Elizabeth Leplastrier believed, as many still believe today, that you can tell everything you need to know about a farmer’s skills by the condition of his sheds and fences, and whilst this may be true enough in a way, it became, for Elizabeth, such a tenet of faith that fences and sheds were attended to in preference to sheep and wheat and, on one occasion that was soon notorious in the district, amongst Protestants and Catholics alike, Mrs. Leplastrier chopped down a Bartlett pear, a ten-year-old tree, healthy and fruitful in every respect, because she could no longer abide it standing out of line.

And in a note about Carey’s prose style: Usually sentences with so many interruptions drive me crazy. It is difficult to get from one end to the other without losing your way. But I think it is nice that when reading the above sentence the first time, I didn’t even notice it was only one sentence. He has great sentence variation and knows when to make a sentence drift along and also when to make it pop.

Back to the story: Oscar and Lucinda grow up. Both are outcasts, Oscar because he’s just really strange and gawky and at ever choice he encounters flips a coin to know God’s will; Lucinda because she’s a woman, a strong-willed woman, a land-owning woman (and kind of strange herself). Both develop a passion for gambling. And then, quite a ways into the novel (but that’s not a bad thing in my book) they meet. It is because of this meeting that Oscar and Lucinda is categorized as a love story. It’s true — it is a love story — and quite possibly one of the most touching I’ve read, neither simple nor convoluted. The characters have many different, deep-running feelings (all of which Carey tracks to some extent): guilt, pleasure, holiness, despair, longing, loneliness, attraction. It’s a rich rich book.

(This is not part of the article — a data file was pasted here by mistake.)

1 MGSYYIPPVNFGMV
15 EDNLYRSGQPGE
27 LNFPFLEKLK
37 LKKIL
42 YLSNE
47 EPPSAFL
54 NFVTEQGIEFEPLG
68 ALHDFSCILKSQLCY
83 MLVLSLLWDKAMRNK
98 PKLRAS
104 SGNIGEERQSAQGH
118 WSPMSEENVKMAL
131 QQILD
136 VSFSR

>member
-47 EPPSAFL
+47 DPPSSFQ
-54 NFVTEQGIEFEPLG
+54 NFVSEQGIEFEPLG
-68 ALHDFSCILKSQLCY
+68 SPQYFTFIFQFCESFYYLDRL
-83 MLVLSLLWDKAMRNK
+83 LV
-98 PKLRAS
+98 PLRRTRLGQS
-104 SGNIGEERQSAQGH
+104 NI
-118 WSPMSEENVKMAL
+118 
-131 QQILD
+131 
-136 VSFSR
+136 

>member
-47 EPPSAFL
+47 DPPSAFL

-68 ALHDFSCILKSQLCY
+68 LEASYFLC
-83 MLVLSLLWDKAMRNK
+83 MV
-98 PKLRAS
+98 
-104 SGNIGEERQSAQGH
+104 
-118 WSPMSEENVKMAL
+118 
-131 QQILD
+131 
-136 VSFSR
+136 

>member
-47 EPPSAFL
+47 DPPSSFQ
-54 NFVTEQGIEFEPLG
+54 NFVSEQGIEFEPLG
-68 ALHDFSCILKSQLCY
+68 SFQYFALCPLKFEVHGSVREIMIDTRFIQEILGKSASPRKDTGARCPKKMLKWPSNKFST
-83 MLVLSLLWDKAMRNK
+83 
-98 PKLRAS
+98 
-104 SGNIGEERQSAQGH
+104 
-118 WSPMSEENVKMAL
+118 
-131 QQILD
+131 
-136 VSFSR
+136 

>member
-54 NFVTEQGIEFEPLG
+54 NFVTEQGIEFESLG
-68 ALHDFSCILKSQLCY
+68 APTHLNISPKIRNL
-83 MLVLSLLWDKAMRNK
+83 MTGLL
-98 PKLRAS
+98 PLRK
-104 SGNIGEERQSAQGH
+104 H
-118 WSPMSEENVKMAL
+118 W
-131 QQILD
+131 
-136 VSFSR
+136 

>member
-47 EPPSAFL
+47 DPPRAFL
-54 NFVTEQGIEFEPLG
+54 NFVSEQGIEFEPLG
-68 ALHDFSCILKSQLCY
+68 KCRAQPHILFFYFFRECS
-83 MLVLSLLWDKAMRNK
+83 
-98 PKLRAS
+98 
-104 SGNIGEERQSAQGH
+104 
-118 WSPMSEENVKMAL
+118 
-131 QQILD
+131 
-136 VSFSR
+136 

While the story is basically what’s written above, it is more honest to say that the transporting a church thing is just something that happens in the book. An important element in the plot, it is by no means a gimmick that drives the plot. It comes across as the most natural thing in the world. Not only that, but it quite brilliantly allowed Carey to really dig into deep questions of the soul, like faith, doubt, righteousness, hypocrisy, wickedness, the fragility of relationships. While I read this book I really cared for the characters as they struggled to find their identity amidst so much external and internal conflict — and somehow that church helped me feel it even more.